An unpleasant reality has made itself known in our house: The girl is seeing herself through the eyes of others.
It has me ill.
"Mami, the kids say I look like I have food around my mouth because I have hair on my face.''
"They made fun of my Pooh towel today and they said that using goggles is a baby thing.''
"I don't want to wear this dress. They won't think I look beautiful.''
Insert my silent screams and flashbacks to my own hairy, dorkish years. But, I had to have been at least 12. Not 4. Not to mention I grew up among Cubans. Hairy is normal!
Not that I didn't feel awkward or different earlier, but there is no memory in my head about this specific kind of "different" at 4. Four, people. My daughter is 4. This insanity has come too soon.
Maria's brows are thick, nearly stitched together, over her dark hazel eyes. Her body is strong and full. Her brown hair is wavy and long. I look at her and I see art. A marvel of perfection in beauty and health. Is she going to look at herself and wish for little brows, blue eyes, waifish build, and straight, blonde hair? Is she going to give up things she loves, like the Pooh towel, because it has been marked as uncool?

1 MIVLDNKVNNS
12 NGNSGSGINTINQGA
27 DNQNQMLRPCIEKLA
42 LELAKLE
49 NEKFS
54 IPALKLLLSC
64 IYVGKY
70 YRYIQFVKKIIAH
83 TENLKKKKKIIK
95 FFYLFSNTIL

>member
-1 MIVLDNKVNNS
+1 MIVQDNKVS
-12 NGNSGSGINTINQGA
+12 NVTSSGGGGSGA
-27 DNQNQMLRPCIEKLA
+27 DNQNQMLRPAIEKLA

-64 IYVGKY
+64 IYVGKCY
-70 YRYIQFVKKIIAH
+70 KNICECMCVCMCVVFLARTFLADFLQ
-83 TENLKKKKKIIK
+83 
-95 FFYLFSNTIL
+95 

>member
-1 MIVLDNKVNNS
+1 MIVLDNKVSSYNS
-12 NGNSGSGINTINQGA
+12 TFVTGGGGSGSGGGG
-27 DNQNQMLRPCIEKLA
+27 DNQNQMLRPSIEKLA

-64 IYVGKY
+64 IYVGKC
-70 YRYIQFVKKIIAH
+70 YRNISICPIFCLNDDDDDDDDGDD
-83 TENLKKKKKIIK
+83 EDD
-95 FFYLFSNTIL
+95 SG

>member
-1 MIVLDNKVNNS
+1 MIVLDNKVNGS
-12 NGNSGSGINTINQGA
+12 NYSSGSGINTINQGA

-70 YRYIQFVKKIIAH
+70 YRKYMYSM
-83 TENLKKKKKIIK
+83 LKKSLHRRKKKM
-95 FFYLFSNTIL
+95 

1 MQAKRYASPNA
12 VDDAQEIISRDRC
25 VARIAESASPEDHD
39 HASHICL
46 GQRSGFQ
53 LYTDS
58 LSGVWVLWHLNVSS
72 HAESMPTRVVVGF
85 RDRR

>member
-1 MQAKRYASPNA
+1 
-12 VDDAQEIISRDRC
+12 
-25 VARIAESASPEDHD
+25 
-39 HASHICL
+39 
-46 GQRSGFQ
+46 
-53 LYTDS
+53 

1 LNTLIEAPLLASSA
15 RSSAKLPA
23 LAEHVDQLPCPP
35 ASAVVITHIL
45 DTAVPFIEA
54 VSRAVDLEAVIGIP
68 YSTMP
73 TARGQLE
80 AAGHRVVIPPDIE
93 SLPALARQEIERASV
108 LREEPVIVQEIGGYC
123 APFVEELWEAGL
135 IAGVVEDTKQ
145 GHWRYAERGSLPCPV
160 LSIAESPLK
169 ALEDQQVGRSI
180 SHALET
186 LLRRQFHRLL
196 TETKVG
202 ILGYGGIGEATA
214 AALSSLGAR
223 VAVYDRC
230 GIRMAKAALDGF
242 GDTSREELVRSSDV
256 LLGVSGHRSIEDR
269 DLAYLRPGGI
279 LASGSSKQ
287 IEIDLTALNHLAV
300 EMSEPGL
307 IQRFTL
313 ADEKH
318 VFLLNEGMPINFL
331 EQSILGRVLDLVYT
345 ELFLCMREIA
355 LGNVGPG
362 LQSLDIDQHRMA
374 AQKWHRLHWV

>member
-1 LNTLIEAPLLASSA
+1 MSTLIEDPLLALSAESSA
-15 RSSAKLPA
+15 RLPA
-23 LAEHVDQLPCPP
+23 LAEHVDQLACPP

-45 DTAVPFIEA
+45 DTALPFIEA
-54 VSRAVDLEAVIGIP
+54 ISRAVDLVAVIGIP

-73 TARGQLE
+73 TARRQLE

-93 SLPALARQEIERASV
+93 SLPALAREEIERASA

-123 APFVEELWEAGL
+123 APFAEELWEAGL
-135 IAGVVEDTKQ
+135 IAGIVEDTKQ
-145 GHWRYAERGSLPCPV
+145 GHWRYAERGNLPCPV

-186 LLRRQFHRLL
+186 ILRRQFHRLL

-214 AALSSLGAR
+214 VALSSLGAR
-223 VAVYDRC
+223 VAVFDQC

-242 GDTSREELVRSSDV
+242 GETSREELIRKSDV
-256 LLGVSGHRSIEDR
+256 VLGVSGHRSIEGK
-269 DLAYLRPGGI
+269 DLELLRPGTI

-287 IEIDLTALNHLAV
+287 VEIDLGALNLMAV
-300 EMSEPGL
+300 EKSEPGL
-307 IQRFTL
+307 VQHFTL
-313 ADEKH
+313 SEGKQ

I would wonder if she had gotten this self-consciousness from me. But, I live my life in the same jeans and pony tail. Staring in the mirror, or worrying about what others may think of my outsides is very 1987 for me. Age has offered a shedding of most insecurities and granted acceptance that if I am not wearing lipstick on my pale mouth, it really is OK.
Because I am a New Century mother, I validate Maria's feelings, tell her we are all different -- and that, my girl, is the beauty and thrill of life. Lots of girls and women have a little hair on their face, I say, and then quietly curse small children with keen eyesight and brutal honesty.
When I was a features writer I did a story on 6-year-olds getting spa days, and tweens getting regular mani-pedis and waxings. Maria was less than a year old then. I wondered then just what the hell these mothers were thinking.
Well, because the constant lesson in my life is to learn not to judge: Now I know what they were thinking.